Wellbeing through plants - Dr Barbieri from Lefay Resort explains
The Benefits of Phytotherapy (wellbeing through plants)
Hidden away on a private estate on the edge of Lake Garda surrounded by lemon trees and olive groves, Lefay Resort & SPA Lago di Garda is a luxury spa retreat with many of the region’s natural products used in its treatments and food.
Dr Carlo Barbieri, Classical Chinese Medicine Expert at Lefay, has a particular interest in wellness from plants and shares with us the Benefits of Phytotherapy:
Ancient man not only knew the names of plants but also their individual parts - pistil, stem, corolla, bud and root. Today, their active ingredients are used in herbal remedies to alleviate various ailments and, of course, before the arrival of synthetic drugs, plants were the only remedies available! Phytotherapy means the branch of pharmacotherapy that deals with the healing uses of medicinal plants and preparations to make infusions, decoctions, herbal teas and extracts.
The use of plants in herbology has been linked to the five elements for centuries. The Greeks argued that nature was formed by the five elements of aether, air, water, earth and fire and the ancient healing of Ayurveda is also based on the same belief. The theory of the five elements of metal, wood, earth, fire and water came about in China during the Shang dynasty. Chinese Medicine has been a dominant force in the field of plant classification and it believes that the various elements have a particular affect on a “target organ” in the body. In medical practice, each element corresponds to a season during which a particular organ is predominantly affected.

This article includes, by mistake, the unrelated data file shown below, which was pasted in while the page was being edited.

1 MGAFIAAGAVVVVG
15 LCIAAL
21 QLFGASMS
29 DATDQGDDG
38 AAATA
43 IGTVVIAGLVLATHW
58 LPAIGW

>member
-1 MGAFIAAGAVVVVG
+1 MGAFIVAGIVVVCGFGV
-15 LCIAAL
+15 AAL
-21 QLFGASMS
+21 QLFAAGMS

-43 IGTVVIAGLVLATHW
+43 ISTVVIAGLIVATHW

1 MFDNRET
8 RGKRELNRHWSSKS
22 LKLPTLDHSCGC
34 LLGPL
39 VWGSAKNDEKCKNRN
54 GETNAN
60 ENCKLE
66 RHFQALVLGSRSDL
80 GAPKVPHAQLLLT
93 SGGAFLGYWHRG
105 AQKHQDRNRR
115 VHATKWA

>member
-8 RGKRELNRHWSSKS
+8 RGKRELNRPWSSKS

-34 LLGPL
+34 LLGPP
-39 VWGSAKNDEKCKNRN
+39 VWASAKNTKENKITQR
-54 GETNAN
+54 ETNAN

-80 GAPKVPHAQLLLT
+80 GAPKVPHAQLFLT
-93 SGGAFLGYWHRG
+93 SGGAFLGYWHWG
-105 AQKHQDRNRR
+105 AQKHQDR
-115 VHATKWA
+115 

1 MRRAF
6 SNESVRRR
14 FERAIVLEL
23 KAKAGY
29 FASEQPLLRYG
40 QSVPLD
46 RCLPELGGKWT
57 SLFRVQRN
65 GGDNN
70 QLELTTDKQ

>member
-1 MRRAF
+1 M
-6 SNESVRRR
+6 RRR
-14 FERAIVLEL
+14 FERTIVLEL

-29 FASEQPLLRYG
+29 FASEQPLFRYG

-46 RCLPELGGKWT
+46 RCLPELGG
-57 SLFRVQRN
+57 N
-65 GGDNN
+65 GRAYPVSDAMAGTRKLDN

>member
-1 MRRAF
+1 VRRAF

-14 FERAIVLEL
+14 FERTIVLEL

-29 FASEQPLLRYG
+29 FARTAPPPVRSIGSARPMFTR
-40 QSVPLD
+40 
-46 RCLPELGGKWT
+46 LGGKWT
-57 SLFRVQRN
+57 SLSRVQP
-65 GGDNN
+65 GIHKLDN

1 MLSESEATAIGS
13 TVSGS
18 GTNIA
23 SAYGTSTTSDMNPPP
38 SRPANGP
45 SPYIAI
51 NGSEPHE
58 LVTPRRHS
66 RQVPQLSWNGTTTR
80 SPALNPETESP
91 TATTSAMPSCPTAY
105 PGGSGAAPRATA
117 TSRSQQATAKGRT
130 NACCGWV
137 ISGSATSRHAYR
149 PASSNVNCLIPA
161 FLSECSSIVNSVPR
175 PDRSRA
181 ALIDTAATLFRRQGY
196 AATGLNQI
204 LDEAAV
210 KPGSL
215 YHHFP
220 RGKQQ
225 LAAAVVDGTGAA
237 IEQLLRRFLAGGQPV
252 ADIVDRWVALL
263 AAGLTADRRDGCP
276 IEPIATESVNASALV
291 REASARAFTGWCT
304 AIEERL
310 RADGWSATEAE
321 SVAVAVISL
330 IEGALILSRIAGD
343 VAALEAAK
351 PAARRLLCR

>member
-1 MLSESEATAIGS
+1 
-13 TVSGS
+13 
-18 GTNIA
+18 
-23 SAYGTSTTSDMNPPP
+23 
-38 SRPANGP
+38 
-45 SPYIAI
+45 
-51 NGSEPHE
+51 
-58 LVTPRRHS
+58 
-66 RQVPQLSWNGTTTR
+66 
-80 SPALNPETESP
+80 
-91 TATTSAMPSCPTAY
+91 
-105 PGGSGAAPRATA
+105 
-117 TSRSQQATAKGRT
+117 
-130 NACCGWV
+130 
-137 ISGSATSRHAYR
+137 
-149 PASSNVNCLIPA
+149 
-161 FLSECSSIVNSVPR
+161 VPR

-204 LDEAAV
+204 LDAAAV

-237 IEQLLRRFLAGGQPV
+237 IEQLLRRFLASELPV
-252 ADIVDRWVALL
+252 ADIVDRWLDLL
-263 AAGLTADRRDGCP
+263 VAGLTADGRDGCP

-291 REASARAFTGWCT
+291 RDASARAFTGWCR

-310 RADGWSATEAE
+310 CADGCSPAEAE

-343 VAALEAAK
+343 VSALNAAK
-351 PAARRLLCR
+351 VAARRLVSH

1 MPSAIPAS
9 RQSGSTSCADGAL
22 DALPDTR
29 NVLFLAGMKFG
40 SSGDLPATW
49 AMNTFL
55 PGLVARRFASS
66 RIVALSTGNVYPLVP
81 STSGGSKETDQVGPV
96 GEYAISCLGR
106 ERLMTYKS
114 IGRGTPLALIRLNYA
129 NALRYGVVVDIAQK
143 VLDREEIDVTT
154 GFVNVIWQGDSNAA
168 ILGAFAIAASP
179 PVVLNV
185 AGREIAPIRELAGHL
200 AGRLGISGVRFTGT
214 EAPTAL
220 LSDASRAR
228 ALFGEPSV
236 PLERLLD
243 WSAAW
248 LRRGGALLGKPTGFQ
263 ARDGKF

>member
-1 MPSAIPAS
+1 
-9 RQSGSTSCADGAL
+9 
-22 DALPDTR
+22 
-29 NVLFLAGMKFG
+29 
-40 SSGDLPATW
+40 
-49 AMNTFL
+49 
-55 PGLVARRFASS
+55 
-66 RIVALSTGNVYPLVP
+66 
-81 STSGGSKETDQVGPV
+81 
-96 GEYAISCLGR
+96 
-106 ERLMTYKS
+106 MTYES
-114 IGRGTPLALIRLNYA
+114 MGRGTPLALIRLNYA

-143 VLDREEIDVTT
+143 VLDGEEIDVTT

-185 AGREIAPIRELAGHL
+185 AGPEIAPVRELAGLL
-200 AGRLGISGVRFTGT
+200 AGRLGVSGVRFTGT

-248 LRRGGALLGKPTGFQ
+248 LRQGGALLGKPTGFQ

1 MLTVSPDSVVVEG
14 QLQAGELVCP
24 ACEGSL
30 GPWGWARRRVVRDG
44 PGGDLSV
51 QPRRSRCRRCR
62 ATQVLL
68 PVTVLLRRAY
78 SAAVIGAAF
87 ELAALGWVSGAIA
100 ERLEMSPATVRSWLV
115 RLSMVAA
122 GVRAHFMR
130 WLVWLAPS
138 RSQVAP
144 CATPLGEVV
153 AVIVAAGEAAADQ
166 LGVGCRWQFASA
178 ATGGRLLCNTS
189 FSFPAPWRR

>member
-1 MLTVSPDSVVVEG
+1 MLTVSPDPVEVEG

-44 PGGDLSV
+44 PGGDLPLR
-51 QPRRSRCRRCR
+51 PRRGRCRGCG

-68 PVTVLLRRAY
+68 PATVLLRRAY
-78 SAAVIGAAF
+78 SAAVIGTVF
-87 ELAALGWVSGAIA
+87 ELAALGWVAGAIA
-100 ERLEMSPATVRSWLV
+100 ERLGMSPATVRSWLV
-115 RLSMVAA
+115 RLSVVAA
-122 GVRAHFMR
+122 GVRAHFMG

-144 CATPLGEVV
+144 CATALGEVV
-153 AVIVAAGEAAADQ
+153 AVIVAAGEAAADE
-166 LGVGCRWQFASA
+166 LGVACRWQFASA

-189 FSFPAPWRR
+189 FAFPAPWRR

Read on below for Dr Barbieri's valuable advice on wellbeing all year round and, if you are interested in exploring further, we recommend a trip to see him at Lefay or consult a naturopath who uses a range of natural remedies including herbal medicine. The College of Naturopathic Medicine is a good starting point.
During spring, the wind element mainly affects the liver. Mandarin, mint and turmeric stimulate the energy flows in the body and you can add in liquorice too which neutralises toxins and harmonises the action of other plants that are used.
Fire is the element of summer and is associated with the heart and the heat pathogen (causing infection or disease). A herbal tea made from lemon balm, linden, passionflower, rhodiola and whitania somnifera counteracts the effects of the muggy weather which often causes irritability, anxiety and difficulty sleeping.
Metal is the key element which corresponds to the lungs and the dryness that affects them. Talus, schisandra, eleutherococcus and rhodiola can stimulate the function of the lungs and improve the immune defences in preparation for the winter months ahead.
Winter is characterised by water, the kidneys and the hardships of cold weather so there are plants that can warm up the body. Walnuts support kidney function, alleviate back pain and resolve constipation. Asparagus root helps the diuretic function, while fenugreek and fennel seeds combined with cinnamon warm the kidneys to help fight the cold.
CHANGE OF SEASONS
When the seasons change, the element of earth, which corresponds to the spleen, is most in need of moisture. A herbal tea with talus, mandarin and cinnamon can help to counteract fatigue and breathe new life into the body’s energy which tends to stagnate during the changing of the seasons.